Sharpe et al v. Americare Ambulance, No. 8:2013cv01171 - Document 64 (M.D. Fla. 2017)

Court Description: ORDER granting in part 55 Defendant Americare Ambulance's Motion to Dismiss, to the extent that Counts I, II, and III of the Complaint are dismissed without prejudice and with leave to amend. The Motion to Dismiss is denied in part as to C ount IV. Relator Ernest Sharpe may file an Amended Complaint within 30 days of the date of this Order. The Court defers ruling on the United States' Motion to Intervene 62 until Americare either responds or fails to timely respond. Signed by Judge Virginia M. Hernandez Covington on 7/3/2017. (KM)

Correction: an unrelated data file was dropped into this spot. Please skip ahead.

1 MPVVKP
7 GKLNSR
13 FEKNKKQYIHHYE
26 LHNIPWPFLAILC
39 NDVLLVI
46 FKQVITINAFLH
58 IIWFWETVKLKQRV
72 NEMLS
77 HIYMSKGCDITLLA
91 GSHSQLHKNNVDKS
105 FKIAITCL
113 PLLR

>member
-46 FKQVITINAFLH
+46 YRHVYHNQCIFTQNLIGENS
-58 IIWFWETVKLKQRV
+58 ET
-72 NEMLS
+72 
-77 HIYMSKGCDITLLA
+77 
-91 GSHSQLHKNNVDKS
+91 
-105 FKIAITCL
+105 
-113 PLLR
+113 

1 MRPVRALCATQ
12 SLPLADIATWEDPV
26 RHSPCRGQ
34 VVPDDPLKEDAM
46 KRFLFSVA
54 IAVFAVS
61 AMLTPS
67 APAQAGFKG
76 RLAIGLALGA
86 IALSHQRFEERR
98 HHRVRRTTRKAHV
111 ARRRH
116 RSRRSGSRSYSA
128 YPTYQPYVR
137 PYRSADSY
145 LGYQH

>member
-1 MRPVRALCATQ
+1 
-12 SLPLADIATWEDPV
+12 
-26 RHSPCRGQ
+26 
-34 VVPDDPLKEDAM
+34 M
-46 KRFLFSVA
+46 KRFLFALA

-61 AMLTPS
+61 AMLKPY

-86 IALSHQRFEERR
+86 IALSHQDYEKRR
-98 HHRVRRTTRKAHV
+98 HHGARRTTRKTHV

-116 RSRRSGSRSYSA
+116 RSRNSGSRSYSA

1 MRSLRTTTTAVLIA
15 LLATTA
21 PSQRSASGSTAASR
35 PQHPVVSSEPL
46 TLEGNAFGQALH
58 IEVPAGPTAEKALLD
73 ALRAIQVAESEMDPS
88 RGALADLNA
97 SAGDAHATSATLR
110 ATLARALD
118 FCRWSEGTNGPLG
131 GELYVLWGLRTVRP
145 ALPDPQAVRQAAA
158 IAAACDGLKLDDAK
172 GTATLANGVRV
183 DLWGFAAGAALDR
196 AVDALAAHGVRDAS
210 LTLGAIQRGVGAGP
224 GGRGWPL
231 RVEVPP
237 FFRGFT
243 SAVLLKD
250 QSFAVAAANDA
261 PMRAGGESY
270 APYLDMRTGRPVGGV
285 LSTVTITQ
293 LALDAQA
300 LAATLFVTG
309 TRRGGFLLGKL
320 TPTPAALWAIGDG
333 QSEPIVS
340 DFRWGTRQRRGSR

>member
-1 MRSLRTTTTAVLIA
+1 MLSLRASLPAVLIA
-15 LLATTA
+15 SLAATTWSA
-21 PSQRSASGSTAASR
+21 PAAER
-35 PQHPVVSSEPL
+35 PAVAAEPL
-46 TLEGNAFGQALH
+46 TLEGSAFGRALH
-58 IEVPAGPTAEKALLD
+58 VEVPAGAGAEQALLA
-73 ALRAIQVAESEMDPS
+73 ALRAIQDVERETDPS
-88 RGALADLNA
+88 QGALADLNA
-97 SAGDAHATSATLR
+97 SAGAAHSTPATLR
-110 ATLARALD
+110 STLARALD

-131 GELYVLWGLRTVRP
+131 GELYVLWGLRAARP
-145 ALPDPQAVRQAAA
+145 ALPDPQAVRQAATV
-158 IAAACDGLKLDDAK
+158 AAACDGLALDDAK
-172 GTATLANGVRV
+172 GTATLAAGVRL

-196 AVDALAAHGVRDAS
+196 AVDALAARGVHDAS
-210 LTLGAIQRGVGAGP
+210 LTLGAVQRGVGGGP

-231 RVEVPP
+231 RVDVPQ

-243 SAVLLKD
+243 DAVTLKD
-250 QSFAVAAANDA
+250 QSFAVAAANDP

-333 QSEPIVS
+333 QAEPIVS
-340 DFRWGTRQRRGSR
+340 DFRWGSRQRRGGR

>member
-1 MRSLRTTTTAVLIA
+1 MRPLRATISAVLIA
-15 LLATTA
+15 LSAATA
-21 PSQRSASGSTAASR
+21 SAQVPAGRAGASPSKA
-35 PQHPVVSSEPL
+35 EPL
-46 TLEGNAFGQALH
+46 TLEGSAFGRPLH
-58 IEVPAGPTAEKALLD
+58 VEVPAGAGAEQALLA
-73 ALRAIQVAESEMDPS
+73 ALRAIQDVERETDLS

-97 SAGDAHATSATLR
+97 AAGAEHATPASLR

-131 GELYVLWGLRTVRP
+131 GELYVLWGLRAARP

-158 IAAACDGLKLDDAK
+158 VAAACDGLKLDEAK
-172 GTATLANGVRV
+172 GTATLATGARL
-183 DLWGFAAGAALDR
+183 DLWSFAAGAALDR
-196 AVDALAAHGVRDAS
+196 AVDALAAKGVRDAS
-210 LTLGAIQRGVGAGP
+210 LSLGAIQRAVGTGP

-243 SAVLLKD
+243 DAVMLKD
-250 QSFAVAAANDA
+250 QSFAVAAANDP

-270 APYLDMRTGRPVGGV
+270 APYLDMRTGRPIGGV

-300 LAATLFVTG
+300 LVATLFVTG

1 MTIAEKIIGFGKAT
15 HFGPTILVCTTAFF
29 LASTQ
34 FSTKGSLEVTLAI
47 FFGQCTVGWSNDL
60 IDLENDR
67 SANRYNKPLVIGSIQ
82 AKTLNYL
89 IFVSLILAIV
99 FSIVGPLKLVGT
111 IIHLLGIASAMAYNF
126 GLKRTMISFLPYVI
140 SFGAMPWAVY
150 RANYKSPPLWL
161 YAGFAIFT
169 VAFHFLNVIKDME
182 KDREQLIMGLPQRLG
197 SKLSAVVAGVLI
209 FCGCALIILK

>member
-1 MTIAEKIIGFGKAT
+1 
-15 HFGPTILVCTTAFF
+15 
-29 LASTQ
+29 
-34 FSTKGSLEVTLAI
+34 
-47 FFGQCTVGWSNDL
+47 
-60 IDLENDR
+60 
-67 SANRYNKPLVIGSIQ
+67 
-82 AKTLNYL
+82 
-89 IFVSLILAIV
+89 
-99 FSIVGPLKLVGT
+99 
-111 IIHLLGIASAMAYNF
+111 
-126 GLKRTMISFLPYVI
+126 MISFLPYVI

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Sharpe et al v. Americare Ambulance Doc. 64 UNITED STATES DISTRICT COURT MIDDLE DISTRICT OF FLORIDA TAMPA DIVISION UNITED STATES OF AMERICA, and THE STATE OF FLORIDA, ex rel. ERNEST SHARPE, Plaintiffs, v. Case No. 8:13-cv-1171-T-33AEP AMERICARE AMBULANCE, Defendant. ___________________________/ ORDER This matter comes before the Court upon consideration of Defendant Americare Ambulance’s Motion to Dismiss, filed on May 26, 2017 (Doc. # 55), and Relator Ernest Sharpe’s Response, filed on June 23, 2017 (Doc. # 61). For the reasons that follow, the Motion to Dismiss is GRANTED IN PART as to Counts I through III, with leave to amend, and DENIED IN PART as to Count IV. The Court defers ruling on the United States’ Motion to Intervene, filed on June 30, 2017 (Doc. ## 62, 63), until Americare either files a response or fails to file a timely response. I. Background Defendant Americare Ambulance provides ambulance services to Medicare and Medicaid patients in Hillsborough County and Polk County. (Doc. # 1 at ¶ 1). Relator Ernest Sharpe, who worked for Americare as a paramedic for five months, alleges that Americare violated the federal False Claims Act and the Florida False Claims Act by billing the medically-unnecessary ambulance services. 90). government for (Id. at ¶¶ 6, 80- Sharpe also alleges that he was fired after reporting Americare’s fraud. (Id. at ¶¶ 91-97). The relevant facts follow. Medicare covers non-emergency ambulance service if, among other requirements, a Medicare beneficiary is “bed-confined,” which means: (i) The beneficiary is unable to get up from bed without assistance. (ii) The beneficiary is unable to ambulate. (iii) The beneficiary is unable to sit in a chair or wheelchair. (Id. at ¶ 39) (citing 42 C.F.R. § 410.40(d)(1)). Non- emergency ambulance service is also covered if the service is scheduled, repetitive, and: if the ambulance provider or supplier, before furnishing the service to the beneficiary, obtains a written order from the beneficiary’s attending physician certifying that the medical necessity requirements of paragraph (d)(1) of this section are met. (Id. at ¶ 40) (citing 42 C.F.R. § 410.40(d)(2)). Medicaid imposes similar documentation requirements. A. medical-necessity and (Id. at ¶ 42). The alleged scheme When Sharpe began working for Americare on October 3, 2012, he was sent to a mandatory three-day orientation. 2 (Id. at ¶ 45). Jay White, the manager in charge of quality assurance, explained that a significant number of Americare’s claims were being returned as unpaid, and that it was his job to find ways to “word the reports in such a way that Medicare would pay the claims.” (Id.). Sharpe then attended field training with Joe Prestia. (Id. at ¶ 46). Prestia told Sharpe that regardless of the patient’s status, it was important to not let the patient “walk around,” and to document that the patient was transferred by soft stretcher and slide sheet, as that would assist in showing that the patient was “bed-confined.” (Id.). According to Prestia, it was also acceptable to report that the patient was transferred “by upper extremity lift with two crewmembers assisting.” (Id.). Sharpe cites three examples of what he categorizes as medically-unnecessary ambulance services. Sharpe transported “M.S.” from appointment on a weekly basis. her (Id. at ¶¶ 48-55). home to (Id. at ¶ 48). a dialysis Each time, M.S. stood in her driveway waiting for the ambulance or walked to the ambulance parked about 150 or 200 feet away from her home. (Id.). Sharpe also transported “D.V.” from her home to her dialysis appointment. (Id. at ¶ 50). Each time, D.V. walked outside, locked her door, and climbed onto the stretcher in her driveway. When the ambulance arrived at the dialysis 3 center, D.V. climbed off the stretcher and walked a few feet to a chair in the waiting room. On more than one occasion, this occurred in the presence of Chris Barwenko, a supervisor. (Id.). Sharpe picked up a third patient, “C.B.,” from Astoria Health and Rehabilitation Center and transferred him to a dialysis appointment several times a week. (Id. at ¶ 52). Each time, C.B. got out of bed on his own, met Sharpe in the hallway, and climbed onto the stretcher. Once C.B. arrived at the dialysis center, he climbed off the stretcher, walked to the scale and weighed himself, and walked to the dialysis chair for treatment. The first few times that Sharpe transported C.B., Sharpe documented that C.B. was ambulatory. Even C.B. told Sharpe that he did not see why he needed to travel by ambulance. (Id.). In the first week of November 2012, Sharpe discussed C.B.’s transportation with Americare’s Polk County operations manager, Brittany Hanlin. (Id. at ¶ 54). Hanlin told Sharpe that Americare transported C.B. to his dialysis appointment because if they did not, Astoria would be responsible for paying for C.B.’s transport. Hanlin stated that “we all win” because Astoria received the benefit of not having to pay for transportation, and Americare was able to charge a higher rate for ambulance service as opposed to a cheaper option, such as a wheelchair van. (Id.). 4 Soon after Sharpe’s conversation with Hanlin, another supervisor, Elliot Ortiz, told Sharpe not to use the word “ambulate” in his reports. (Id. at ¶ 55). Sharpe responded that to write anything else would be a lie. Ortiz replied that he was not telling Sharpe to lie, he was just telling Sharpe not to use the word “ambulatory.” After that conversation, Sharpe (Id.). tried to comply by reporting that he “assisted the patient to the stretcher,” but Sharpe was told that he needed to document that the patient was transferred by slide sheet and soft stretcher. ¶ 56). (Id. at Even when it was not possible to safely transfer a patient by this method, Sharpe was instructed to use the phrase because it resulted in fewer Medicare denials. B. (Id.). The alleged retaliation Sharpe’s first 90 days of employment were complete on January 3, 2013. (Id. at ¶ 57). Sharpe received a written evaluation rating him as “outstanding” in every category. (Id.). A few days later, Heather Thomas, a supervisor, instructed Sharpe to re-write a report because it was not good enough to get Americare reimbursed. (Id.). Sharpe initially refused, but after Ortiz threatened him with suspension, Sharpe re-wrote the report almost exactly as he had written it 5 the first time. Sharpe informed Ortiz that he felt Americare was committing Medicare fraud. (Id.). Soon after the conversation with Ortiz, Prestia told Sharpe that his evaluation had been revised because only supervisors could receive an “outstanding” rating. ¶ 58). (Id. at Sharpe’s new evaluation assessed him as “average.” (Id. at ¶¶ 58, 78). On February 23, 2013, Prestia told Sharpe that his reports had been the subject of a meeting among the Americare supervisors. (Id. at ¶ 59). Prestia suggested that Sharpe make his reports look just like Prestia’s reports, which, according to Sharpe, contained misspellings and were not complete, but ensured Medicare reimbursement. (Id.). Sharpe told Prestia that he thought he was being harassed because he pointed out Americare’s fraudulent activities. (Id. at ¶ 60). After that conversation, Sharpe’s reports were constantly (Id. at ¶ 61). returned to him as deficient. On February 26, 2013, Sharpe reported Americare’s alleged Medicaid and Medicare fraud to the Florida Agency for Health Care Administration, which administers the Medicaid program in Florida. (Id. at ¶¶ 35, 65). On March 1, 2013, Ortiz presented Sharpe with a write-up for taking photos on the clock. (Id. at ¶ 66). Sharpe informed Hanlin and Ortiz that the photos were being submitted to the State of Florida in connection with a fraud complaint. 6 (Id.). Four days later, on March 5, 2013, Americare terminated Sharpe after falsely accusing him of taking company files and sabotaging Americare’s computer network. (Id. at ¶¶ 68, 79). On May 1, 2013, Sharpe filed the instant action under seal, pursuant to 31 U.S.C. § 3730(b)(2). (Doc. # 1). Sharpe alleges violations of the False Claims Act, 31 U.S.C. § 3729(a)(1)(A) and (B) (Counts I and II), violation of the Florida False Claims Act, Fla. Stat. § 68.082(2)(g) (Count III), and retaliation in violation of the False Claims Act, 31 U.S.C. § 3730(h) (Count IV). (Doc. #1 at ¶¶ 80-97). On January 5, 2017, the United States filed a notice declining to intervene, but stating that its investigation would continue. (Doc. # 26). On January 10, 2017, the Court lifted the seal and directed Sharpe to serve the Complaint on Americare. (Doc. #27). On May 26, 2017, Americare filed the instant Motion to Dismiss (Doc. # 55), which is now ripe for review. On June 9, 2017, the State of Florida declined to intervene. (Doc. # 60). However, on June 30, 2017, the United States filed a Motion to Intervene, requesting 60 days to file a Complaint in Intervention. (Doc. # 63 at 2). The United States suggests that its request will moot the instant Motion to Dismiss, except as retaliation claim in Count IV. 7 it (Id.). relates to Sharpe’s Because the Motion to Dismiss is ripe for review, the merits are considered below. The Court defers ruling on the United States’ Motion to Intervene until Americare either files a response or fails to timely respond. II. Legal Standard On a motion to dismiss, the Court accepts as true all allegations in the complaint and construes the facts in the light most favorable to the plaintiff. Jackson v. Bellsouth Telecomms., 372 F.3d 1250, 1262 (11th Cir. 2004). Further, the Court favors the plaintiff with all reasonable inferences from the allegations in the complaint. Stephens v. Dep’t of Health & Human Servs., 901 F.2d 1571, 1573 (11th Cir. 1990). However, the Supreme Court explains that: While a complaint attacked by a Rule 12(b)(6) motion to dismiss does not need detailed factual allegations, a plaintiff's obligation to provide the grounds of his entitlement to relief requires more than labels and conclusions, and a formulaic recitation of the elements of a cause of action will not do. Factual allegations must be enough to raise a right to relief above the speculative level. Bell Atl. Corp. v. Twombly, 550 U.S. 544, 555 (2007) (internal citations omitted). A court is not “bound to accept as true a legal conclusion couched as a factual allegation.” Papasan v. Allain, 478 U.S. 265, 286 (1986). Rule 9(b) of the Federal Rules of Civil Procedure imposes more stringent pleading requirements on claims alleging fraud. 8 Clausen v. Lab. Corp. of Am., Inc., 290 F.3d 1301, 1305 (11th Cir. 2002). place, The complaint must allege “facts as to time, and substance specifically the of details the of defendant’s the alleged defendant[’s] fraud, allegedly fraudulent acts, when they occurred, and who engaged in them.” Hopper v. Solvay Pharm., Inc., 588 F.3d 1318, 1324 (11th Cir. 2009). III. Discussion A. Presentment of a false claim (Count I) In Count I, Sharpe alleges that Americare violated 31 U.S.C. § 3729(a)(1)(A), which creates a right of action against any person who “knowingly presents, or causes to be presented, a approval.” false or fraudulent claim for payment or To establish a violation of § 3729(a)(1)(A), Sharpe must prove three elements: “(1) a false or fraudulent claim, (2) which was presented, or caused to be presented, for payment or approval, (3) with the knowledge that the claim was false.” United States ex rel. Phalp v. Lincare Holdings, Inc., 857 F.3d 1148, 1154 (11th Cir. 2017). 1. Sharpe fails to allege “presentment” In a claim under § 3729(a)(1)(A), the key question is whether the defendant “presented or caused to be presented” a false claim. Urquilla-Diaz v. Kaplan Univ., 780 F.3d 1039, 1052 (11th Cir. 2015) (quoting Hopper, 588 F.3d at 1325-26). 9 Accordingly, Sharpe “must allege the actual presentment of a claim . . . with particularity, meaning particular facts about the ‘who,’ ‘what,’ ‘where,’ ‘when,’ and ‘how’ of fraudulent submissions to the government.” Id. at 1052 (internal quotation marks omitted). “Providing exact billing data — name, date, amount, and services rendered — or attaching a representative sample claim is one way a complaint can establish” presentment of a false claim. U.S. ex rel. Mastej v. Health Mgmt. Assocs., Inc., 591 F. App’x 693, 704 (11th Cir. 2014). “However, there is no per se rule that an FCA complaint must provide exact billing data or attach a representative sample claim.” Id. (citing Clausen, 290 F.3d at 1312 & n.21). Rather, a complaint must contain “some indicia of reliability” that a false claim was actually submitted. Clausen, 290 F.3d at 1311 (emphasis original). For instance, a relator with first-hand knowledge of the defendant’s billing practices may possess a sufficient basis for alleging that the defendant submitted false claims. Mastej, 591 F. App’x at 704. The Complaint alleges that Americare “submitted false claims to Medicare for payment for ambulance transportation services” for patients M.S., D.V., and C.B. “that did not meet the applicable Medicare guidelines because [the patients’] medical condition at the time was such that other means of transportation were not contraindicated.” (Doc. # 1 at ¶¶ 49, 10 51, 53). In addition, the Complaint alleges that Americare “created or submitted documentation that falsely represented that a patient was either bed-confined or that transportation by ambulance was otherwise medically required,” and that “claims submitted to Medicare and Medicaid . . . falsely described the condition of certain dialysis patients on the specific day the patient was transported[.]”1 (Id. at ¶ 70). These allegations fall short of alleging “exact billing data.” Mastej, 591 F. App’x at 704. Nonetheless, Sharpe insists that the Complaint contains sufficient “indicia of reliability” because Sharpe is a corporate insider, and he personally delivered medically-unnecessary ambulance services and witnessed Americare’s efforts to disguise the scheme by re-writing reports. (Doc. # 61 at 11-13). The Court agrees that Sharpe’s allegations demonstrate first-hand knowledge of Americare’s alleged transportation scheme. But the Complaint fails to connect the underlying scheme to the actual submission of a false claim. Indeed, the Eleventh Circuit rejected similar allegations in U.S. ex rel. Atkins v. McInteer: 1 The Complaint also alleges that Americare, “on certain occasions” assigned false International Classification of Disease (ICD-9) codes and obtained physician certification statements containing false information, but the Complaint does not allege that the codes or certifications were part of a claim submitted for payment. (Doc. # 1 at ¶¶ 71-72). 11 In the case at hand, the complaint fails rule 9(b) for want of sufficient indicia of reliability to support the assertion that the defendants submitted false claims. As the plaintiff did in Clausen, Atkins has described in detail what he believes is an elaborate scheme for defrauding the government by submitting false claims. He cites particular patients, dates and corresponding medical records for services that he contends were not eligible for government reimbursement. Just like the Clausen plaintiff, though, Atkins fails to provide the next link in the FCA liability chain: showing that the defendants actually submitted reimbursement claims for the services he describes. Instead, he portrays the scheme and then summarily concludes that the defendants submitted false claims to the government for reimbursement. 470 F.3d 1350, 1358-59 (11th Cir. 2006) (emphasis in original); see also Clausen, 290 F.3d at 1311-12. Sharpe’s authority does not support a contrary result. In Matheny, the Eleventh Circuit held that the relator’s allegations possessed the requisite indicia of reliability because the relator “personally participated in the manipulation” of account data submitted to the government, and the relator provided “detailed allegations of the accounting records . . . and his involvement with the patient accounts.” U.S. ex rel. Matheny v. Medco Health Sols., Inc., 671 F.3d 1217, 1221, 1230 (11th Cir. 2012). nurse practitioner alleged Likewise, in Walker, a that she received direct instructions about how to bill services and also had at least one personal conversation about the defendant’s practices with the defendant’s office manager. billing U.S. ex rel. Walker v. R&F Props. of Lake Cty., Inc., 433 F.3d 1349, 1360 12 (11th Cir. 2005).2 Here, by contrast, the Complaint does not allege that Sharpe possesses any knowledge of the claims process, nor does the Complaint even allege that Sharpe’s allegedly false reports were presented as part of a claim to the government. Of course, one could assume that Americare would not have instructed Sharpe to alter his reports unless Americare was actually submitting false claims for reimbursement. And similarly, one could assume that Hanlin would not have told Sharpe that “we all win” unless Americare actually received payment. But to state a claim under § 3729(a)(1)(A), Sharpe must do more than allege that it is “likely” that claims were submitted to the government. Clausen, 290 F.3d at 1313. The Court “cannot be left wondering whether a plaintiff has offered mere conjecture or a specifically pleaded allegation on an essential element of the lawsuit.” Id. Based on the foregoing, Count I is due to be dismissed. However, the Court denies Americare’s request for dismissal with prejudice. (Doc. # 55 at 17-18). Pursuant to Rule 15(a) of the Federal Rules of Civil Procedure, “[t]he court should freely give leave [to amend] when justice so requires.” 2 In Sharpe also references this Court’s recent decision in United States v. Premier Hospitalists PL, but in that case, two relators alleged that they possessed detailed first-hand knowledge of the defendants’ billing and coding practices. No. 8:14-cv-2952-T-33TBM, 2017 WL 119773, at *5-7 (M.D. Fla. Jan. 12, 2017). 13 this case, the Sharpe’s delay in requesting amendment is due to the government’s protracted investigation under 31 U.S.C. § 3730(b)(2)-(3) and Fla. Stat. § 68.083(2)-(3). And it does not appear that amendment would be futile, particularly given that Sharpe has not previously amended the complaint. Cf. Corsello v. Lincare, Inc., 428 F.3d 1008, 1015 (11th Cir. 2005) (affirming the denial of leave to amend where the relator had already amended twice and unnecessarily delayed his request to amend). 2. The Sharpe also fails to allege “falsity” In addition to challenging the presentment prong, Americare argues that Sharpe fails to allege a “false” claim for two reasons. First, Americare maintains that the question of whether ambulance transport is “medically necessary” is a subjective judgment incapable of being “objectively false.” (Doc. # 12 at 13). Second, Americare contends that the issue of medical necessity is irrelevant for any claim for services prior to November 16, 2012, as the regulation then in effect did not require a showing of medical necessity if a physician certified the transport. (Id. at 14-15). Relying on facts not pleaded in the Complaint, Americare assumes the transports at issue were supported by physician certifications. 15). Sharpe forcefully disputes these points. 13-19). 14 (Id. at (Doc. # 61 at The Court finds that resolution of the parties’ arguments is premature because Sharpe fails to allege the element of falsity with particularity. See Matheny, 671 F.3d at 1225 (“a relator must identify the particular document and statement alleged to be false”). Courts typically identify three different types of false claims: (1) “factually false” claims, (2) claims that are “legally false” based on an express certification, and (3) claims that are “legally false” based on an implied certification. Michael Holt & Gregory Klass, Implied Certification Under the False Claims Act, 41 Pub. Cont. L.J. 1, 15-16 (2011). for example, “A factually false claim occurs, when a the [services] misidentifies supplier submits a supplied claim or that requests reimbursement for [services] that it never provided.” United States ex rel. Phalp v. Lincare Holdings, Inc., 116 F. Supp. 3d 1326, 1344 (S.D. Fla. 2015), aff’d as modified, 857 F.3d 1148 (11th Cir. 2017). In other words, “the supplier falsely bills the government for something not received.” A claim is legally false, under an Id. express false- certification theory, when the defendant falsely certifies its compliance with an applicable regulation, or contractual term. federal statute, federal United States v. The Boeing Co., 825 F.3d 1138, 1148 (10th Cir. 2016); U.S. ex rel. Hobbs v. MedQuest Assocs., Inc., 711 F.3d 707, 714 (6th Cir. 2013). Conversely, under an implied false-certification theory, a 15 defendant is liable for failing to disclose its non-compliance with a material statutory, regulatory, or contractual provision if: (1) “the claim does not merely request payment, but also makes specific representations about the goods or services provided,” disclose . . half-truths.” . and makes (2) “the those defendant’s failure representations to misleading Universal Health Servs., Inc. v. United States ex rel. Escobar, 136 S. Ct. 1989, 1999-2001 (2016) (adopting implied false-certification theory under 31 U.S.C. § 3729(a)(1)(A)). Here, it is not clear under which theory of “falsity” Sharpe is proceeding. Sharpe fails to allege within Count I what specific facts or certifications rendered the claims false and why they were false. Instead, the Complaint relies on bare legal conclusions (Doc. # 1 at ¶¶ 81-82, 84-85, 87-90, 92-97) and improperly incorporates all preceding allegations by reference (Id. at ¶¶ 80, 83, 86, 91), a hallmark of “shotgun” pleading. Weiland v. Palm Beach Cty. Sheriff’s Office, 792 F.3d 1313, 1321 (11th Cir. 2015); Speaker v. U.S. Dep’t of Health & Human Servs. Ctrs. for Disease Control & Prevention, 623 F.3d 1371, 1381 (11th Cir. 2010). If Sharpe amends Count I, he must remedy these defects and include the necessary supporting facts, either within the body of Count I or by incorporating specific paragraphs by reference. Americare may re-assert its arguments relating to 16 falsity in a future motion, but Americare shall refrain from relying on facts outside of the pleadings. B. False statement material to a false claim (Count II) In Count II, Sharpe alleges a violation of 31 U.S.C. § 3729(a)(1)(B), which creates a cause of action against any person who “knowingly makes, uses, or causes to be made or used, a false record or statement material to a false or fraudulent claim.” In contrast to Sharpe’s claim in Count I, a claim under § 3729(a)(1)(B) “does not demand proof that the defendant presented or caused to be presented a false claim to the government statement or itself that was the ever Hopper, 588 F.3d at 1327. defendant’s submitted to false the record or government.” Rather, “[t]o prove a claim under § 3729(a)(1)(B), a relator must show that: (1) the defendant made (or caused to be made) a false statement, (2) the defendant knew it to be false, and (3) the statement was material to a false claim.” Phalp, 857 F.3d at 1154. The Complaint fails to identify what “false record or statement” is at issue and why the statement was “material” to a false claim. amend. Count II is therefore dismissed with leave to Because § 3729(a)(1)(A) and § 3729(a)(1)(B) provide distinct theories of liability, Sharpe must tailor the facts alleged in Counts I and II to support the specific elements of those claims.3 3 See United States v. Depuy Orthopaedics, Inc., 159 F. (continued...) 17 C. Florida False Claims Act (Count III) In Count III, Sharpe alleges a violation of the Florida False Claims Act (“FFCA”). The caption to Count III cites Fla. Stat. § 68.082(2)(g), the so-called “reverse false claim” provision, which imposes liability when a defendant “avoid[s] the payment of money due to the government, as opposed to submitting to the government a false claim.” United States v. Space Coast Med. Assocs., L.L.P., 94 F. Supp. 3d 1250, 1263 (M.D. Fla. 2015). Within Count III, however, Sharpe quotes statutory language from two different sections of the FFCA, Fla. Stat. § 68.082(2)(a) and (b). (Doc. # 1 at ¶¶ 88-89). Those sections parallel the violations of the federal False Claims Act pleaded in Counts I and II. To the extent that Sharpe intends to bring parallel claims under the FFCA, Sharpe does not dispute that these 3 (...continued) Supp. 3d 226, 252 (D. Mass. 2016) (distinguishing “pleading standards for direct claims, or sales to the government, which are governed by 31 U.S.C. § 3729(a)(1)(A), from indirect claims to the government where a defendant causes third-parties to submit false claims, which are governed by 31 U.S.C. § 3729(a)(1)(B)”); United States v. Savannah River Nuclear Sols., LLC, No. 1:16-cv-00825-JMC, 2016 WL 7104823, at *22 (D.S.C. Dec. 6, 2016) (explaining that under 31 U.S.C. § 37291(a)(1)(B), “an FCA defendant (such as a subcontractor) may be liable for statements made to a third party (such as a prime contractor) which the prime contractor uses in its claim for payment or approval from the government”); Hopper, 588 F.3d at 1328 (explaining that under the former version of § 37291(a)(1)(B), “[a] defendant’s false statements themselves need not be presented to the government, and the defendant need not personally submit a false claim.”) 18 claims are subject to the same pleading standards as Counts I and II. Klusmeier v. Bell Constructors, Inc., 469 F. App’x 718, 719 n.1 (11th Cir. 2012); United States v. LifePath Hospice, Inc., No. 8:10-cv-1061-T-30TGW, 2016 WL 5239863, at *8 (M.D. Fla. Sept. 22, 2016). Accordingly, Sharpe’s claim for violations of Fla. Stat. § 68.082(2)(a) and (b) fails for the reasons stated above, and Count III is dismissed with leave to amend. If Sharpe re-pleads, Sharpe must clarify under which section or sections of the FFCA he is proceeding. If Sharpe alleges a violation of more than one section of the FFCA, he must plead the violations in separate counts. D. Retaliation (Count IV) In Count IV, Sharpe alleges that he was terminated in retaliation for his protected conduct under the False Claims Act, in violation of 31 U.S.C. § 3720(h). (Doc. # 1 at ¶¶ 9395). Because the retaliation claim does not require a showing of fraud, it is not subject to Rule 9(b). U.S. ex rel. Sanchez v. Lymphatx, Inc., 596 F.3d 1300, 1304 (11th Cir. 2010). The False Claims Act prohibits the termination of an employee “because of lawful acts done by the employee . . . in furtherance of an action under this section or other efforts to stop 1 or more violations of this subchapter.” 31 U.S.C. 19 § 3760(h)(1). Americare argues that the Complaint fails to allege the requisite protected activity because it does not allege that Sharpe objected to “fraudulent actionable medical practices i.e. actual false bills.” (Doc. # 55 at 16). Americare relies on a district court decision holding that a relator failed to allege protected activity where her reports of misconduct were “compliance related,” rather than “specifically concerned with fraudulent billings to the government.” Farnsworth v. HCA, Inc., No. 8:15-cv-65-T-24MAP, 2015 WL 3453621, at *7 (M.D. Fla. May 29, 2015). case, Sharpe alleges that he “refused to But in this write reports according to Americare’s directives and informed management that Americare was knowingly committing fraud,” which resulted in lower performance evaluations. (Doc. # 1 at ¶ 78). Sharpe also alleges that he “informed Americare that he filed a complaint with the government informing the government that Americare was committing Medicare fraud,” which resulted in his termination. (Id. at ¶ 79). Those allegations plausibly allege protected activity. See Sanchez, 596 F.3d at 1303-1304 (holding, under previous version of § 3730(h), that relator’s allegations were sufficient where she “complained again and again about the unlawful actions of the Defendants” and “told them that they were all incurring significant criminal and civil liability”); see also United States v. Wellcare Health Plans, Inc., No. 8:12-CV-2032-T-30EAJ, 2016 WL 1077359, at *4 20 (M.D. Fla. Mar. 18, 2016) (observing that the current version of § 3730(h) more broadly defines protected activity). To the extent Americare suggests that Sharpe must allege an underlying violation of the False Claims Act in order to state a retaliation claim, the Court is not persuaded. “[P]roving a violation of § 3729 is not an element of a § 3730(h) cause of action.” Graham Cty. Soil & Water Conservation Dist. v. U.S. ex rel. Wilson, 545 U.S. 409, 416 n.1 (2005); Sanchez, 596 F.3d at 1304 n.6; Hoyte v. Am. Nat’l Red Cross, 518 F.3d 61, 67 (D.C. Cir. 2008). Therefore, Count IV survives. IV. Conclusion Based on the foregoing, it is ORDERED, ADJUDGED, and DECREED that: (1) Defendant Americare Ambulance’s Motion to Dismiss (Doc. # 55) is GRANTED IN PART, to the extent that Counts I, II, and III of the Complaint are dismissed without prejudice and with leave to amend consistent with the instructions in this Order. The Motion to Dismiss is DENIED IN PART as to Count IV. (2) Relator Ernest Sharpe may file an Amended Complaint within 30 days of the date of this Order. 21 (3) The Court defers ruling on the United States’ Motion to Intervene (Doc. ## 62, 63), until Americare either responds or fails to file a timely response. DONE and ORDERED in Chambers in Tampa, Florida, this 3rd day of July, 2017. 22